Pell Grants Spared, Graduate Student Funds Cut in Debt-Ceiling Deal

 

There’s good news and bad news about education funding under the debt ceiling deal. Subsidized federal student loans for undergraduates have been spared, but most funding for graduate students in the form of an in-school subsidy on federal loans will be eliminated.

The proposal provides $17 billion for the Pell Grant program for low-income college students; the Senate had proposed $18 billion for the program, which is expected to have an $11 billion shortfall this year, says the Chronicle of Higher Education. However, the proposal eliminates the federal subsidized graduate student loan program, for an estimated savings of $26.3 billion from 2012 from 2021.

Here’s what the proposal says about eliminating the graduate student subsidy, which allowed those enrolled more than half-time in their studies to pay no interest on their student loans:

Beginning July 1, 2012, the bill would eliminate the interest subsidy on subsidized student loans for almost all graduate students while a borrower in school, in the post-school grace period, and during any authorized deferment period. (Certain post-baccalaureate students would still be eligible.) The current annual and cumulative loan limits for unsubsidized loans would be adjusted to permit students to borrow additional funds in the unsubsidized loan program. CBO [Congressional Budget Office] projects that, over the 2012-2021 period, the provision would shift approximately $125 billion in loan volume from the subsidized to the unsubsidized loan program. Because borrowers would be responsible for the interest accrued on those loans while in school, CBO estimates that this provision would reduce direct spending by $8.2 billion over the 2012-2016 period and $18.1 billion over the 2012 – 2021 period.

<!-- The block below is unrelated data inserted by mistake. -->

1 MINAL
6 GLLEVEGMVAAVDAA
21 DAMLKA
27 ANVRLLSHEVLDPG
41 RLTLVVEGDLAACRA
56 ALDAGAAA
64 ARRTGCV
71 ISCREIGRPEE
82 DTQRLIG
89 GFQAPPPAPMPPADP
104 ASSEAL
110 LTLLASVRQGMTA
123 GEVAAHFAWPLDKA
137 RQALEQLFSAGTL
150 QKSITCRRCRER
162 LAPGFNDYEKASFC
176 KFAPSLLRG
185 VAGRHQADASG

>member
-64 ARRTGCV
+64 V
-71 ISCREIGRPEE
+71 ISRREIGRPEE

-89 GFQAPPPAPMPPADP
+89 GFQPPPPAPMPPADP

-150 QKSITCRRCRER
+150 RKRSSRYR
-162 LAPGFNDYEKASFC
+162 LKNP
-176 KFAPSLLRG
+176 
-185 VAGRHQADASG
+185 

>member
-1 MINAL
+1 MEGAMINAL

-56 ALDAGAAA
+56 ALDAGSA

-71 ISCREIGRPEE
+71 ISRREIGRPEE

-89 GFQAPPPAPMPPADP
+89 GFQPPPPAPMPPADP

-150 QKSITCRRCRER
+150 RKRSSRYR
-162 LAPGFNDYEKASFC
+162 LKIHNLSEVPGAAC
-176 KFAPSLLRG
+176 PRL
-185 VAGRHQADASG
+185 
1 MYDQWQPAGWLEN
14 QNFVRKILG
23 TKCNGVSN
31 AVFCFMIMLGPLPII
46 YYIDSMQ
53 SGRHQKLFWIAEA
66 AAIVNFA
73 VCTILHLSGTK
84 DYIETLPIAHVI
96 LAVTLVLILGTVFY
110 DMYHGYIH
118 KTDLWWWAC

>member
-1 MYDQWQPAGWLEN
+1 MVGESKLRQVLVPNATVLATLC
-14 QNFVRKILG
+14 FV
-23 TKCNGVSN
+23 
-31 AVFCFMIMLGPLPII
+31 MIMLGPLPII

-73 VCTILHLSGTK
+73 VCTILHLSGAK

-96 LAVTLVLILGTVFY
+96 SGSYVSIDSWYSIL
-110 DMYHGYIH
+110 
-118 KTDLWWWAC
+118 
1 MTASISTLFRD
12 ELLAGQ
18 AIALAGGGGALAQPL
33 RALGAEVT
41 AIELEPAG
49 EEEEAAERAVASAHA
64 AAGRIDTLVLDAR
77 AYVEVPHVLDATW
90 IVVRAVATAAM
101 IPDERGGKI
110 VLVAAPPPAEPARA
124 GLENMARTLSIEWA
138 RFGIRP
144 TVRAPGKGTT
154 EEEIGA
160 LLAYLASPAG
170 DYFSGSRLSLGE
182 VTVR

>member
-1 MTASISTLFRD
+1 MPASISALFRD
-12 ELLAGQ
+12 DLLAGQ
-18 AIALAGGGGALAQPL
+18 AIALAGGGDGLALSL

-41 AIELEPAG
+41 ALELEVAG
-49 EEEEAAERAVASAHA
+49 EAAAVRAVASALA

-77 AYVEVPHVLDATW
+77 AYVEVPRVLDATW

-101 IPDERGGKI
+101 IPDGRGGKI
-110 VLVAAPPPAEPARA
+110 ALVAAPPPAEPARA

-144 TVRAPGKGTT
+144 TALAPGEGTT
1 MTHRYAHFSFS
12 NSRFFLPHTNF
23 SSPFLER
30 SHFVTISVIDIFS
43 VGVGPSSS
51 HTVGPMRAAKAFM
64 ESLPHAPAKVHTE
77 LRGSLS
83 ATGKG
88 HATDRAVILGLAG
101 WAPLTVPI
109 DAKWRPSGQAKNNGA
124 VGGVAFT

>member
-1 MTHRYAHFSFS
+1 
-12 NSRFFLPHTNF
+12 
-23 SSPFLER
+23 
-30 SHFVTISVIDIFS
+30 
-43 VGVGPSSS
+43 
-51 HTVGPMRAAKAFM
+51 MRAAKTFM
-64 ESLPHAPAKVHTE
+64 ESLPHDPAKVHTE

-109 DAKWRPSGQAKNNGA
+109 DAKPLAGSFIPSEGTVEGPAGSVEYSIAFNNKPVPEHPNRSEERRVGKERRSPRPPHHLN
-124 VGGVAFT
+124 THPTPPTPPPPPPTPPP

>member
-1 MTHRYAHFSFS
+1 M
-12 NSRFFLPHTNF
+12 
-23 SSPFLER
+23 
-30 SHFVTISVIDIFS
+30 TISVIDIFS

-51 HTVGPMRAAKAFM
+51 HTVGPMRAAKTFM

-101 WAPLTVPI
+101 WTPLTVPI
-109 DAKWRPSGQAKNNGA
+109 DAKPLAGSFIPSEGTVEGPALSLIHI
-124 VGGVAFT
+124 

The New York Times Bucks blog also says that those with federal student loans would no longer receive incentive bonuses that some students now receive for making on-time payments.

As Think Progress notes, the lowest income graduate students “would still receive assistance for their loans thanks to newly-enacted Income Based Repayment (IBR), and this shift would not make graduate education any more expensive for those students.”

A few graduate students, undergraduates and parents have posted comments at the New York Times Bucks blog; these give a sense of the real impact of the cuts, and at a time when it’s become more important than ever to get a graduate degree:

This is infuriating. What are those of us that were axed during the Recession, and thought returning to school would give us the edge we needed to thrive again in the workplace, supposed to think about this? We’ve been thrown to the sharks. (toni, new york city)

Cuts to student loans here, a tuition increase there, throw in a hike in interest rates – sure, all these little chips to higher education affect me (an undergrad biology student) directly. But when college becomes less economically feasible as the quality of our education stagnates, we all pay the price. (Andrew R., Flag, AZ)

It’s a well-known fact that the people with the most spare cash lying around are, indeed, grad students. My college knows this, because they keep asking me for donations every other week…..

As a grad student in public policy, I’m amazed that the political leaders want to lower the deficit by squeezing pennies out of grad students, rather than get millions of dollars in actual owed taxes from corporations who are using loopholes to escape their actual governmental obligations. Pretty sweet deal, these CEOs have. I think grad students need to get it together and start lobbying Congress. There must be one or two (tens of thousands) unemployed law grads looking for a job. (Rachel, Chicago)

The Chronicle of Higher Education also observes that, while Pell Grants have been saved for now, it’s only a “temporary reprieve”:

Given that House conservatives vehemently oppose tax increases, it’s likely that the committee charged with reducing the deficit will favor spending cuts over revenue increases. That puts Pell grants and the other student-aid programs at risk of cuts in the near future.

The programs could also face cuts or eligibility changes in future years, as appropriators cut programs to comply with the bill’s spending caps.

In other words, forget about graduate school, federal funding for college is not assured. This seems almost tragic, as one commenter on the New York Times Bucks blog says: